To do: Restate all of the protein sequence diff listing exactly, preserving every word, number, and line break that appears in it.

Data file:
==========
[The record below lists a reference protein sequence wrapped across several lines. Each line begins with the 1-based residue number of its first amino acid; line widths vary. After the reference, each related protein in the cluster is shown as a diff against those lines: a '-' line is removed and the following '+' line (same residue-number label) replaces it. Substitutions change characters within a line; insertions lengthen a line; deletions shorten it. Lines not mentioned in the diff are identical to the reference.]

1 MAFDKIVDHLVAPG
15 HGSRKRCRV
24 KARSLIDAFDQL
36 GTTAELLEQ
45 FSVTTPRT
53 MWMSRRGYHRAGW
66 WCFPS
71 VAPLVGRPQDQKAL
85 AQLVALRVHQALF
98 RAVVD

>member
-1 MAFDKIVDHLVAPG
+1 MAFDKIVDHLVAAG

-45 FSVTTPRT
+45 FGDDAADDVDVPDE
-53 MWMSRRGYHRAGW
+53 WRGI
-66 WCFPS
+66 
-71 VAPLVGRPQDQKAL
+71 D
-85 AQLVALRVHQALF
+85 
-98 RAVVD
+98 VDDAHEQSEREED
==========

[The record below lists a reference protein sequence wrapped across several lines. Each line begins with the 1-based residue number of its first amino acid; line widths vary. After the reference, each related protein in the cluster is shown as a diff against those lines: a '-' line is removed and the following '+' line (same residue-number label) replaces it. Substitutions change characters within a line; insertions lengthen a line; deletions shorten it. Lines not mentioned in the diff are identical to the reference.]

1 MAFDKIVDHLVAPG
15 HGSRKRCRV
24 KARSLIDAFDQL
36 GTTAELLEQ
45 FSVTTPRT
53 MWMSRRGYHRAGW
66 WCFPS
71 VAPLVGRPQDQKAL
85 AQLVALRVHQALF
98 RAVVD

>member
-1 MAFDKIVDHLVAPG
+1 MAFDKIVDHLVAAG

-45 FSVTTPRT
+45 FGDDAADDVDVPDE
-53 MWMSRRGYHRAGW
+53 WRGI
-66 WCFPS
+66 
-71 VAPLVGRPQDQKAL
+71 D
-85 AQLVALRVHQALF
+85 
-98 RAVVD
+98 VDDAHEQSEREED